Freedom to Read 2022

Oshkosh Public Library celebrates freedom to read

Oshkosh Public Library has planned a variety of activities to celebrate the freedom to read. The events are part of a national celebration of Banned Books Week (Sept. 18 – 24).

Created in 1982 in response to a sudden surge in the number of book challenges, Banned Books Week brings together the entire book community in shared support of the freedom to seek and to express ideas, even those some consider unorthodox or unpopular.

The month kicks off with a free showing of the 1966 movie adaptation of Ray Bradbury’s novel Fahrenheit 451 on Sat., Sept. 3 at 7 p.m. at the Time Community Theater.  

Other events include:

Mon., Sept. 5: Freedom to Read Scavenger Hunt begins
Fifty books will be hidden at different locations around the city–ten copies of five titles, which are on the American Library Association’s Top Ten Most Challenged Books of 2021.

Find the hidden books by following the daily clues posted on the library’s Facebook page. The hunt continues until all the books are found.

Read the contest rules and see all five commemorative book covers created for this event!

Thurs., Sept. 1 – Fri., Sept. 30: Support an Author Postcard
Postcards and pens will be available in the Lower Level and on the Second Floor to make it easy to voice your support for authors.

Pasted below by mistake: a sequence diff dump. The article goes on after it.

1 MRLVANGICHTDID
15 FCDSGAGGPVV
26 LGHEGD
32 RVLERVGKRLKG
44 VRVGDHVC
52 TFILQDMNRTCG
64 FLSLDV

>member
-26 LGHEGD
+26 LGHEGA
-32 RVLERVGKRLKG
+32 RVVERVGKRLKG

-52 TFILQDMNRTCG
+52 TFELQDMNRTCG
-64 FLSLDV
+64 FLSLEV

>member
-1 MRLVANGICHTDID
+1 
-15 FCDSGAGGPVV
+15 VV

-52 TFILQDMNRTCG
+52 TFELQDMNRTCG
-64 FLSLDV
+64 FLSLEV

Banned Book Discussions at Planet Perk
Examine some of the most challenged books of 2021 including the reasons behind the challenge, and the importance of upholding our freedom to read. Participants do not have to read the book to join the discussion. Each session is at 5 p.m.
•      Mon., Sept. 19 - Fahrenheit 451 by Ray Bradbury
•      Tues., Sept. 20 - All Boys Aren’t Blue by George Johnson
•      Wed., Sept. 21 - Out of Darkness by Ashley Hope Perez
•      Thurs., Sept. 22 - Lawn Boy by Jonathan Evison
•      Fri., Sept. 23 - The Absolutely True Diary of a Part-Time Indian by Sherman Alexie

Sat., Sept. 24 at 1 p.m. in the library’s Lower Level: Expert Panel Presentation and Discussion
What is the difference between “banning” and “challenging”? Can a book be un-banned? Is our freedom to read a protected right?

Panelists include Arian Bougie, Oshkosh North High School English teacher; Dr. Katrena Leininger, UWO assistant professor of Leadership, Literacy, and Social Foundations; and Miles Maguire, Oshkosh Examiner founder and editor.

In 2021, ALA’s Office for Intellectual Freedom tracked 729 challenges to library, school, and university materials and services, affecting 1,597 books – the highest number of attempted book bans since the ALA began tracking this data 20 years ago. A list of the Top Ten Most Challenged Books of 2021 can be found on the ALA website at